Skip to main content

High court ruling on Farming Rules for Water

Posted by: , Posted on: - Categories: Environment Agency

Today (24th May) the High Court has rejected all claims that the Environment Agency has failed to effectively enforce its Farming Rules for Water (FRfW).

In his ruling, Justice Dove found no fault with the Environment Agency’s approach to enforcing the Farming Rules for Water, noting that its approach has been ‘grounded in the correct interpretation of the 2018 Regulations’.

This judgment reflects the important work being done by the regulator with farmers to reduce diffuse pollution and ensure compliance with regulatory obligations in the FRfW in order to protect England’s watercourses from agricultural pollution.

The FRfW were drawn up in 2018 with input from agricultural and environmental stakeholders to build on the good progress that many farmers are already making to tackle pollution as a result of their activities. The Rules set out that farmers are responsible for always taking reasonable precautions to minimise the risk of pollution from applications of nutrients to land and livestock management.

If breaches of these regulations are identified, the Environment Agency will not hesitate to take appropriate action, up to and including enforcement.

An Environment Agency spokesperson said:

We remain committed to protecting watercourses and working with farmers to meet their regulatory requirements and reduce diffuse pollution, and we are working to implement a more preventative, advice-led approach to monitoring and enforcement.

Since 2021 we have performed more than 10,000 farm inspections and required farmers to carry out over 17,000 improvement actions, including around the River Wye. These range from improving slurry storage to better management of nutrients. Our inspection regime is supported by the use of technology such as satellite images and drone footage.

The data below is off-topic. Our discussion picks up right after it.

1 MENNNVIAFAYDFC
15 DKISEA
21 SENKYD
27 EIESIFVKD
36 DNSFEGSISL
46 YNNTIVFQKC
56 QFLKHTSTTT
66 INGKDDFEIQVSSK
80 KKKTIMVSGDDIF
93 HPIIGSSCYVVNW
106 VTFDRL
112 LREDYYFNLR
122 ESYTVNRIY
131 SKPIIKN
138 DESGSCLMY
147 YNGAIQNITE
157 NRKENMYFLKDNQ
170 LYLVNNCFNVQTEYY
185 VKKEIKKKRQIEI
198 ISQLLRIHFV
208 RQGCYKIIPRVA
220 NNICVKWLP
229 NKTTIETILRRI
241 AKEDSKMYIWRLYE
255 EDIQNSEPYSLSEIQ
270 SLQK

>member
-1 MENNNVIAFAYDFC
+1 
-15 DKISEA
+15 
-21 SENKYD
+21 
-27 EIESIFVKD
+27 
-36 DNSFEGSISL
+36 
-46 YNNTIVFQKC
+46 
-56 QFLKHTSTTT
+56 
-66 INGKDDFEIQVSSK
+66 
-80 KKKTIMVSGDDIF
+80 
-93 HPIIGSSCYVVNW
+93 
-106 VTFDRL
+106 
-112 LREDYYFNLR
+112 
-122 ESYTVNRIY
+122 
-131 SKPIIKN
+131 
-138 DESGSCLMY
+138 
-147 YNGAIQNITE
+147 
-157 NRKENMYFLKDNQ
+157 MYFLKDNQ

Anyone caught breaching environmental laws faces enforcement action, up to and including prosecution.

Farming Rules for Water are just one means of managing nutrient load. Further key actions include:

  • Rigorous farm inspections, with more than 4500 inspections carried out last financial year and over 7500 improvement actions issued. In 2020, 50 new Agricultural Regulatory Inspection Officers were employed, which has since increased to 91 officers of various grades in permanent positions across the country.
  • Our inspection regime in the Wye catchment, which has been supported by the use of remote technology – such as satellite images, drone footage and LIDAR – to carry out inspections of wide areas of farmland. In late summer 2023, we contacted 400 farmers in the area following remote inspections to raise awareness of the regulations concerning bare ground and issues with soil erosion and run-off.
  • Two days of intensive action in the Wye catchment in September 2023, where our officers inspected 39 farms in the area. Non-compliances were identified at 27 farms, with improvement actions issued to address them.
  • Our Catchment Sensitive Farming programme – which is run in partnership with Natural England, the Forestry Commission and Defra – provides free 1-2-1 advice to farmers to help them reduce pollution through improvement of farm practices, such as managing effluent and manure and techniques for improving soil quality.

Follow Defra on Twitter, and sign up for email alerts here.

Sharing and comments

Share this page